Lawsuit: Midtown convenience store is magnet for crime

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by Doug Miller / KHOU 11 News

khou.com

Posted on January 26, 2012 at 7:11 PM

Updated Friday, Jan 27 at 11:12 AM

HOUSTON—A convenience store on the edge of downtown Houston has become such a magnet for crime that the Harris County Attorney’s Office has filed a lawsuit pressuring the owner to either make it safe or close it down.

Law enforcement officers have been called to the Tigermart Texaco on Fannin Street more than 200 times since last August and they’ve arrested 10 people in the last year for everything from robbery to prostitution to drug crimes.  Street people routinely loiter around the property all day and night. 

“There have been multiple drug arrests,” said Laura Cahill, senior assistant county attorney.  “There have been robberies.  There have been assaults, prostitution.  You’ve got a lot of transients over there.  It’s causing a big problem for people who have been going to get gas or go to the convenience store.”

Even some of the homeless people congregating around the store also complain about criminals wandering around the property.

“They’re either just walking around, or they’re looking for somebody to swipe something from,” said Thurman Farley, who said he lives in a bunkhouse near the store.  “And it’s got to stop.”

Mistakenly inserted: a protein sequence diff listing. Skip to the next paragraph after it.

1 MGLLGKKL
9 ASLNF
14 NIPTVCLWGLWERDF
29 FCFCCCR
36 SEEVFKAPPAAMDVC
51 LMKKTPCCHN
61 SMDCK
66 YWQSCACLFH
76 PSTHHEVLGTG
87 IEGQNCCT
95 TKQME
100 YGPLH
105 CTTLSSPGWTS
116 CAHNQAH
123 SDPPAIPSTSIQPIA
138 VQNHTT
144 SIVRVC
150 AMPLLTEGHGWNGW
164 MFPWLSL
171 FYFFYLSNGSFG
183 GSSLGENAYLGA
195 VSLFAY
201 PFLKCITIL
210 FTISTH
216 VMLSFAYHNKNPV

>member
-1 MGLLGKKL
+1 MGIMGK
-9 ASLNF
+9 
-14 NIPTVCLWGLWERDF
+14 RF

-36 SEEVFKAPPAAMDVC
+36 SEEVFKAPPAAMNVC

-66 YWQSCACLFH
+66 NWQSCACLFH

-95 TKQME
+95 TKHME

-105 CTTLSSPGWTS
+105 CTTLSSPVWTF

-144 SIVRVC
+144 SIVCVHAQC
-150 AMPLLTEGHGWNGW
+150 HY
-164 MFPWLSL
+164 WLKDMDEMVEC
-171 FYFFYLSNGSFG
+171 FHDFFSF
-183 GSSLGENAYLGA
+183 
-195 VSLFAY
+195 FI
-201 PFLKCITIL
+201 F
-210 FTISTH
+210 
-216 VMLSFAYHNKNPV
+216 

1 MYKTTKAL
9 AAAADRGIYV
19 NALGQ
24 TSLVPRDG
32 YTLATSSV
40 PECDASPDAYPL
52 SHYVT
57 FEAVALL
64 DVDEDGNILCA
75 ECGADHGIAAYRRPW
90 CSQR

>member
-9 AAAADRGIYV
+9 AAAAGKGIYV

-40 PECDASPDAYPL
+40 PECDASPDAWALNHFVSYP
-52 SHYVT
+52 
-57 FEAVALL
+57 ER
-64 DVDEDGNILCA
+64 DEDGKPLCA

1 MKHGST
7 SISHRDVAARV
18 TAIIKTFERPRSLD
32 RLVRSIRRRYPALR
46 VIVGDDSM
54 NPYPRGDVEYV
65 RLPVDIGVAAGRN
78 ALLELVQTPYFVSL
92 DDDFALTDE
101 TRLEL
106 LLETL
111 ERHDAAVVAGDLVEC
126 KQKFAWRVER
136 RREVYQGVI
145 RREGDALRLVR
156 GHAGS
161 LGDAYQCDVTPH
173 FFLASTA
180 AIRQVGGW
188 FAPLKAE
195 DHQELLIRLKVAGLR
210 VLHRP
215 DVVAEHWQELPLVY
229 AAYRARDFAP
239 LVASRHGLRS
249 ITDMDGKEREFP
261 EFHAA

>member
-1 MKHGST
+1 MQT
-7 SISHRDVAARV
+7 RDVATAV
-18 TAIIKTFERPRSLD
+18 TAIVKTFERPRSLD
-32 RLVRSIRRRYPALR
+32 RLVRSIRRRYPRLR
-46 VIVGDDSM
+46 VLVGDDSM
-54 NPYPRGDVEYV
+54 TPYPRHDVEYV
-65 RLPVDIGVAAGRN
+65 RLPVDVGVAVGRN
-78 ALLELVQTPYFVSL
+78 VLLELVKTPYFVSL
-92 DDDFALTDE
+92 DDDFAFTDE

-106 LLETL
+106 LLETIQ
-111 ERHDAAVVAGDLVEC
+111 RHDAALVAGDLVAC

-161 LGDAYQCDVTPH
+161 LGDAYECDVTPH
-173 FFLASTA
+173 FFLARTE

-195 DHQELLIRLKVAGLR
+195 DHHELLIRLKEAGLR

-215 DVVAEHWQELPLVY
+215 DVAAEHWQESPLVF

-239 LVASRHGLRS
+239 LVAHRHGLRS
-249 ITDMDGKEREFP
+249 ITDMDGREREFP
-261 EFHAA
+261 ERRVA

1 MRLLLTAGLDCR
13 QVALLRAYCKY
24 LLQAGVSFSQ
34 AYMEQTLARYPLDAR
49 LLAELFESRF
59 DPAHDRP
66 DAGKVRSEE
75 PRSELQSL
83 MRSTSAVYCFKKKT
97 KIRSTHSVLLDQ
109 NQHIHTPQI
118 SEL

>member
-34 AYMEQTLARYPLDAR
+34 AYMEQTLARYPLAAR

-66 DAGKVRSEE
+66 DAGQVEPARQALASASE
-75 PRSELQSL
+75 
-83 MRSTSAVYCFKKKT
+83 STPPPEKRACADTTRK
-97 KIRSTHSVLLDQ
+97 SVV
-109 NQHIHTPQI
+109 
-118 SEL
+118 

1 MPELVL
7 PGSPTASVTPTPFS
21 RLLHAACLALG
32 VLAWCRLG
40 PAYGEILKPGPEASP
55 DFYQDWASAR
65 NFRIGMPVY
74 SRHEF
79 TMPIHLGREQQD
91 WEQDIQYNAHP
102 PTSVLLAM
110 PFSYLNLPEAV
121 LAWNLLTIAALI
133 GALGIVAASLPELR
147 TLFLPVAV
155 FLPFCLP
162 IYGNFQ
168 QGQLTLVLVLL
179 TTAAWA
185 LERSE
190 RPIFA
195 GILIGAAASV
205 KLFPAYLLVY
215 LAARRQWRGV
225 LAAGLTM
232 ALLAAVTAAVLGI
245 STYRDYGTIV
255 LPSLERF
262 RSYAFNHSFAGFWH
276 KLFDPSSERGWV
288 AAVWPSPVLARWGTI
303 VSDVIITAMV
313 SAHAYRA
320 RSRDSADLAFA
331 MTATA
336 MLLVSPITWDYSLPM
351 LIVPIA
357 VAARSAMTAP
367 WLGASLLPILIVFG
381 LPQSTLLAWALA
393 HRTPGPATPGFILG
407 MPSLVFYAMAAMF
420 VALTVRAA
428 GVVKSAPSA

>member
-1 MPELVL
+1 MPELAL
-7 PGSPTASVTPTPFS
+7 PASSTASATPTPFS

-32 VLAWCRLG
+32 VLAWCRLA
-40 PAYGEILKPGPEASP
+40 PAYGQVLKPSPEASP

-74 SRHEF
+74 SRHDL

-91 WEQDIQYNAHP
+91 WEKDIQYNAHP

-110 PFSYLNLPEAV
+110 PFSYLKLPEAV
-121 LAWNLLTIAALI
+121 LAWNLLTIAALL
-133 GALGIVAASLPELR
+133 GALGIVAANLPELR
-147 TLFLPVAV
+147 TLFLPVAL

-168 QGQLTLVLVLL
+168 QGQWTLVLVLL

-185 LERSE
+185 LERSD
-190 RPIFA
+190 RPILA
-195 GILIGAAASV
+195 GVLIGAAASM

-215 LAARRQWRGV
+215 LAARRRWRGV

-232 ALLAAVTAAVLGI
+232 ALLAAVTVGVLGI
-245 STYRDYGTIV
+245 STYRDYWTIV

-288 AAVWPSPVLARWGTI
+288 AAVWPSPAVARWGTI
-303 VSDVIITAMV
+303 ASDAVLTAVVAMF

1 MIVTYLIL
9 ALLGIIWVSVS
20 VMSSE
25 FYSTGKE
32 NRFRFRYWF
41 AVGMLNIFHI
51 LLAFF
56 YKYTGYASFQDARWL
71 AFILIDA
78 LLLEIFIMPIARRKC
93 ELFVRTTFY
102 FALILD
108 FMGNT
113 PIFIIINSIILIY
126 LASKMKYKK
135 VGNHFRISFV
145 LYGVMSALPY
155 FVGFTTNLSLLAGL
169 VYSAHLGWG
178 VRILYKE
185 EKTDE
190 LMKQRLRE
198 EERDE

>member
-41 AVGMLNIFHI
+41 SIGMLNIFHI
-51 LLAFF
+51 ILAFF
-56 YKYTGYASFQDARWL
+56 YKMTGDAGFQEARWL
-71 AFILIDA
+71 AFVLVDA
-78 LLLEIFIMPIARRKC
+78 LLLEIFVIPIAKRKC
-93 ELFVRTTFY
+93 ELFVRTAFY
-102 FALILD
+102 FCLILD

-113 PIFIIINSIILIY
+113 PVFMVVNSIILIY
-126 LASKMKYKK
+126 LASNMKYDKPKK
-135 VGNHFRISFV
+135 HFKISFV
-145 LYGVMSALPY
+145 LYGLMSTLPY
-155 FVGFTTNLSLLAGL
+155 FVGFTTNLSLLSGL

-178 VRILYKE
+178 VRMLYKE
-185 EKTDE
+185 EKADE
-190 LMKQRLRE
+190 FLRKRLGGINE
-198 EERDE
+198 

The convenience store sits directly across the street from a Greyhound bus terminal that’s been a source of tension and trouble in the area for decades.  Neighbors have long complained it attracts criminals, derelicts and drug addicts. 

Jae Kim, the landowner named in the county’s lawsuit, says he, himself, was threatened by a homeless man wielding a knife.  Many of those calls to the police came from store employees asking for help chasing away the drug addicts and other criminals on the property.  Kim plans to confer with the county attorney’s office, but he says he doesn’t know how to get rid of the troublemakers drawn to his area of midtown.

“I’ve tried to solve the problem,” he said.  “I really don’t know what to do.”

The lawsuit represents an unusual alliance between the city and county governments, whose officials don’t always cooperate for their common good.  Houston police officers built the case, but Harris County attorneys are pursuing it in court, Cahill said. 

A similar lawsuit the county filed late last year targeted a southwest Houston nightclub.  Cahill said her office is preparing a number of other cases against owners of so-called nuisance properties.

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